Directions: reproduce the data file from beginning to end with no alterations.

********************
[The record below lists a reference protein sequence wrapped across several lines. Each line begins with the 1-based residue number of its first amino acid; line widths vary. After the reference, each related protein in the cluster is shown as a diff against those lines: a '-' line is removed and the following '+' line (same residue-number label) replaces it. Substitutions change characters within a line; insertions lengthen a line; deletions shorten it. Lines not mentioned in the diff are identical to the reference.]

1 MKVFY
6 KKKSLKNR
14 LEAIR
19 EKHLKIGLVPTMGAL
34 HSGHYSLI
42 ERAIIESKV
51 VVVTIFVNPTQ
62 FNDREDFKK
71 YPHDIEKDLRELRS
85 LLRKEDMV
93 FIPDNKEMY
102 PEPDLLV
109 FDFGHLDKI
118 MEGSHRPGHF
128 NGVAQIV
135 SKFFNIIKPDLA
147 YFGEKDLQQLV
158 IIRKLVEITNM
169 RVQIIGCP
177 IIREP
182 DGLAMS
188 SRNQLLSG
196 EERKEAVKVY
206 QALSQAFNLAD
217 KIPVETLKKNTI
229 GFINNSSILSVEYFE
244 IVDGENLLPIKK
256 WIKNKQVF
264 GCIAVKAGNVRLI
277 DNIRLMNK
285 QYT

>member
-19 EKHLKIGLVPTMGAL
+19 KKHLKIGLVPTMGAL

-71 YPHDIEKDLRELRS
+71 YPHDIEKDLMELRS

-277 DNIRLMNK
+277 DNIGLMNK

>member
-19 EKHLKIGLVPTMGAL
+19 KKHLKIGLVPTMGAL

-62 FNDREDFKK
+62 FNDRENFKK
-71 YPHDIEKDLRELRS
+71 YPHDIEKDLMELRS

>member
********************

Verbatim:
[The record below lists a reference protein sequence wrapped across several lines. Each line begins with the 1-based residue number of its first amino acid; line widths vary. After the reference, each related protein in the cluster is shown as a diff against those lines: a '-' line is removed and the following '+' line (same residue-number label) replaces it. Substitutions change characters within a line; insertions lengthen a line; deletions shorten it. Lines not mentioned in the diff are identical to the reference.]

1 MKVFY
6 KKKSLKNR
14 LEAIR
19 EKHLKIGLVPTMGAL
34 HSGHYSLI
42 ERAIIESKV
51 VVVTIFVNPTQ
62 FNDREDFKK
71 YPHDIEKDLRELRS
85 LLRKEDMV
93 FIPDNKEMY
102 PEPDLLV
109 FDFGHLDKI
118 MEGSHRPGHF
128 NGVAQIV
135 SKFFNIIKPDLA
147 YFGEKDLQQLV
158 IIRKLVEITNM
169 RVQIIGCP
177 IIREP
182 DGLAMS
188 SRNQLLSG
196 EERKEAVKVY
206 QALSQAFNLAD
217 KIPVETLKKNTI
229 GFINNSSILSVEYFE
244 IVDGENLLPIKK
256 WIKNKQVF
264 GCIAVKAGNVRLI
277 DNIRLMNK
285 QYT

>member
-19 EKHLKIGLVPTMGAL
+19 KKHLKIGLVPTMGAL

-71 YPHDIEKDLRELRS
+71 YPHDIEKDLMELRS

-277 DNIRLMNK
+277 DNIGLMNK

>member
-19 EKHLKIGLVPTMGAL
+19 KKHLKIGLVPTMGAL

-62 FNDREDFKK
+62 FNDRENFKK
-71 YPHDIEKDLRELRS
+71 YPHDIEKDLMELRS

>member